Big news today was that we could car share again allowing us to go further afield. Starting off from Eydon, we all noticed that Martin had been polishing his boots (and Janes) as they positively shone of red cherry blossom. Overcast at this point but dry the route was a good mix of small lanes, fields and rough tracks, a little mud, and several stiles to negotiate. Heading towards the village of Culworth, saw the sun begin to peep through the clouds, and a coffee stop. Lots of red brick buildings due to local ironstone which must have been locally sourced as lots of references such as Kiln Lane, Brick Lane, Gravel Farm and the fact that a disused quarry is recorded on the map.
Onto the Battlefield Trail where none of us were 100% sure which battle was being referred to but for reference: “Battlefields trail Culworth - The Battlefields Trail runs through beautiful countryside in the heart of England. It links three of England's most important battlefields. Edgehill (Warwickshire, 1642) was the first major action of the Civil War in England. Cropredy Bridge (Oxfordshire, 1644) was a Civil War battle where the king temporarily rescued the royalist cause from total destruction. Edgcote (Northamptonshire, 1469) was a significant but largely forgotten battle in the Wars of the Roses.”
We could hear shouting but were unsure why until we neared the site of combat (RIFT Air-soft). According to Google, small unbreakable pellets of plastic are fired from the air-soft guns at human targets, they can hurt we were told but not cause injury. Shouts of ‘cease fire, do not shoot, walkers approaching’ rang throughout their camp as did Alexandra’s reply ‘we surrender’ [Ed –has she got a thing for men in uniform?]. Keeping our heads down as instructed to protect our eyes, we all emerged unscathed on the other side.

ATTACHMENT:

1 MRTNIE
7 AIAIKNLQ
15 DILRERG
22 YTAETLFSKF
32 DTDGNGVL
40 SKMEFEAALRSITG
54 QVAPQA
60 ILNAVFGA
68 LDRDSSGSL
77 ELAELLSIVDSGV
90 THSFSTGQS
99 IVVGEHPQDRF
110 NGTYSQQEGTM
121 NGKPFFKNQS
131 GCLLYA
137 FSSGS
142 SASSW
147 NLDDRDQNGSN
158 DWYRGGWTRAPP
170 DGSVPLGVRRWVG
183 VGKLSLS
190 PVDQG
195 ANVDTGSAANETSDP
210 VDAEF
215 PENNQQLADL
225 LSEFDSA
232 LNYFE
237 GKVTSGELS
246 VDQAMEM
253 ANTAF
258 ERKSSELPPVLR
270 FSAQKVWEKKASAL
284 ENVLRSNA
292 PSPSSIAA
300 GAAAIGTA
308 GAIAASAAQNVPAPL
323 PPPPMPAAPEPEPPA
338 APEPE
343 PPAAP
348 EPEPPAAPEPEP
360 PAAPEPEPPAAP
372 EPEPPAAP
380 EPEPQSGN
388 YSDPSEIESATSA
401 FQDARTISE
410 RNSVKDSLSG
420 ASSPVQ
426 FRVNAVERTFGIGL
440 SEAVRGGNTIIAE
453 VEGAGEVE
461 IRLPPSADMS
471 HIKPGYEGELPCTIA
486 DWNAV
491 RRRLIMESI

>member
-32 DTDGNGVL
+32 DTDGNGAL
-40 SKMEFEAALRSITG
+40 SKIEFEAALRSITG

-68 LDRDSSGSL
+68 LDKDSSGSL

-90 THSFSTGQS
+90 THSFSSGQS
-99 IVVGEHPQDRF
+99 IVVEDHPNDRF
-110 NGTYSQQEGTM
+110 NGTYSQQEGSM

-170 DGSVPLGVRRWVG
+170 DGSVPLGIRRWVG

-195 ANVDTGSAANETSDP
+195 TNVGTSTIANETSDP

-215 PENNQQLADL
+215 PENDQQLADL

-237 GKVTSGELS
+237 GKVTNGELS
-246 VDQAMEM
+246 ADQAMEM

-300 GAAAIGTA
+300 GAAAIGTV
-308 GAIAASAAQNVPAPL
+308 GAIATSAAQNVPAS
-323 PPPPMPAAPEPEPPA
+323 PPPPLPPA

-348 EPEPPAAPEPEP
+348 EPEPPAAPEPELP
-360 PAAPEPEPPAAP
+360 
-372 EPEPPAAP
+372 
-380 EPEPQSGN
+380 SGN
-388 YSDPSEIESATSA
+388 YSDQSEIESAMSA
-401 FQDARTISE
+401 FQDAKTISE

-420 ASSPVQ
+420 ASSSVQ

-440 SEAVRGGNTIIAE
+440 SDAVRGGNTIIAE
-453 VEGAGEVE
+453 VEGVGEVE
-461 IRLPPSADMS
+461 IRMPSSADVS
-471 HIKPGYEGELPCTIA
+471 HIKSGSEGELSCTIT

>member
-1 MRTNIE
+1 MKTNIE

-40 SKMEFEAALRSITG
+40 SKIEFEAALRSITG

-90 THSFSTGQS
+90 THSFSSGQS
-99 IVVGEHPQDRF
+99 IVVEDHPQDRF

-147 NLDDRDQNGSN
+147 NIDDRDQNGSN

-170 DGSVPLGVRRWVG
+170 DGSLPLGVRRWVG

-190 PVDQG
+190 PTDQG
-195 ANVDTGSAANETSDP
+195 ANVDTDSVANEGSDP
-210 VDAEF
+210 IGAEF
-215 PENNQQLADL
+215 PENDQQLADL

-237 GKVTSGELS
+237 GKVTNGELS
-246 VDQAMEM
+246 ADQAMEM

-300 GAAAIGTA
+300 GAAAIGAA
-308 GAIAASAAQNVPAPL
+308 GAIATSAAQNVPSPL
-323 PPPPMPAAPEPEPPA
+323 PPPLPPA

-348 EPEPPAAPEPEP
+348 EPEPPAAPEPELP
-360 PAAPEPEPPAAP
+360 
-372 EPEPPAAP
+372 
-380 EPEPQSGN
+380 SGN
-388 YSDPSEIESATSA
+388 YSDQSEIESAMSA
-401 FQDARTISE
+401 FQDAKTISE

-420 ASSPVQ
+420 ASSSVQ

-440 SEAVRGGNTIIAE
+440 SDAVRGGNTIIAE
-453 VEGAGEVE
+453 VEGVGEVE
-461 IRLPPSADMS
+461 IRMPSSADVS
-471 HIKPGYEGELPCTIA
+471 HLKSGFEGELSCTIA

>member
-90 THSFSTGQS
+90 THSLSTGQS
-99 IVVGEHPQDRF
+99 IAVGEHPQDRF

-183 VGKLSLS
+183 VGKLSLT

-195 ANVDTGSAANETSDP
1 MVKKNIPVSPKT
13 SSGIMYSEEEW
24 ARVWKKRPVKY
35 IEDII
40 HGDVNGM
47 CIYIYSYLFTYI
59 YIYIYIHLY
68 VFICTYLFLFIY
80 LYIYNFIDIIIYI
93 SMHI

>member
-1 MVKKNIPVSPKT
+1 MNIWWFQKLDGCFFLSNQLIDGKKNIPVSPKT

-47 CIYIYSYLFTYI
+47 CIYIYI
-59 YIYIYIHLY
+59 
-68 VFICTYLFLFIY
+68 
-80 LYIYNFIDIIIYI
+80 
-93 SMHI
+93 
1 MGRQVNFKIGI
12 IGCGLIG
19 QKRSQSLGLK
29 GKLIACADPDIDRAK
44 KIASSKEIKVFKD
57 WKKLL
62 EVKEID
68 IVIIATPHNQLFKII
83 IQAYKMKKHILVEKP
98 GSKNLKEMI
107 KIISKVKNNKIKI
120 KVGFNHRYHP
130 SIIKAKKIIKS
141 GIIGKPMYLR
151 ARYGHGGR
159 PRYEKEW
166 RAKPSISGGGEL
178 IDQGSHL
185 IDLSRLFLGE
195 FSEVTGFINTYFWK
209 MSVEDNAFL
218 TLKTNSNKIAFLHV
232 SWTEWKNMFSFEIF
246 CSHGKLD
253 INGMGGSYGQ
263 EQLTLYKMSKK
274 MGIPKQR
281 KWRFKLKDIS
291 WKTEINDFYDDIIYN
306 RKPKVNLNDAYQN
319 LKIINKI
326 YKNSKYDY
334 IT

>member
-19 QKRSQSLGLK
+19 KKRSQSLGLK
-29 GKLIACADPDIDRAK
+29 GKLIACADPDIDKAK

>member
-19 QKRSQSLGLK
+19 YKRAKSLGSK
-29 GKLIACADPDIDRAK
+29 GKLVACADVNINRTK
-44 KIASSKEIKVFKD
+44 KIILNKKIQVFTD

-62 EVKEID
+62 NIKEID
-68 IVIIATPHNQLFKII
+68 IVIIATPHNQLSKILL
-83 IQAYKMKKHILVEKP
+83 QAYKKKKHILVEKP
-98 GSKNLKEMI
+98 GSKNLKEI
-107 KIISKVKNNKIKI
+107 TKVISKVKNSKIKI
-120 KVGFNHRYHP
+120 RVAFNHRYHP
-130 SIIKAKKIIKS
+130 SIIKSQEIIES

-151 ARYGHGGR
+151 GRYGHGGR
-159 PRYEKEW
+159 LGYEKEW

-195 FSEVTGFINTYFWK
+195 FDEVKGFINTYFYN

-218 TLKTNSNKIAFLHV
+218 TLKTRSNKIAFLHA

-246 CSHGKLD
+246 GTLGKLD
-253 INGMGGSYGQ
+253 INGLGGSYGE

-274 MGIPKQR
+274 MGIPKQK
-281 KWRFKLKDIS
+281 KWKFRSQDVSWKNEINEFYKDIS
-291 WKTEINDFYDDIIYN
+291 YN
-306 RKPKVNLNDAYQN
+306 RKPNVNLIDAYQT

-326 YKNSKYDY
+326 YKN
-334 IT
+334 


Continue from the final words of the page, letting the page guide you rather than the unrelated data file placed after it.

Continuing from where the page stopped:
Lunch was taken high up overlooking one of the HS2 construction sites, conversation was mainly the upcoming West Highland Way trip and should Alexandra buy a new pair of boots as one of hers had worn causing a blister. Alan cut his walk short as feeling tired, probably due to his toothache causing sleepless nights, saying he would see us in the pub (thinking it would be about 30 minutes). 60 minutes later we arrived having missed the turning and adding a quite a few more steps [Ed –I don't know, I leave you for five minutes....], so the cold beers at The Royal Oak were welcomed more than anticipated.
Report by Sue
Walk rating – Good.
Pictures - Alexandra and Alan
The group takes a pause.
It's not everyday you see a totem pole in somebody's back garden.
Somebody seems to have gone overboard with the safety measures at this brook crossing.
Lunch is taken.
The buttercups were putting on a good show.
Alexandra and Sue fraternize with the invading army.
The Royal Oak at Eydon marks the end of our walk.
Our socially distanced drink at the pub.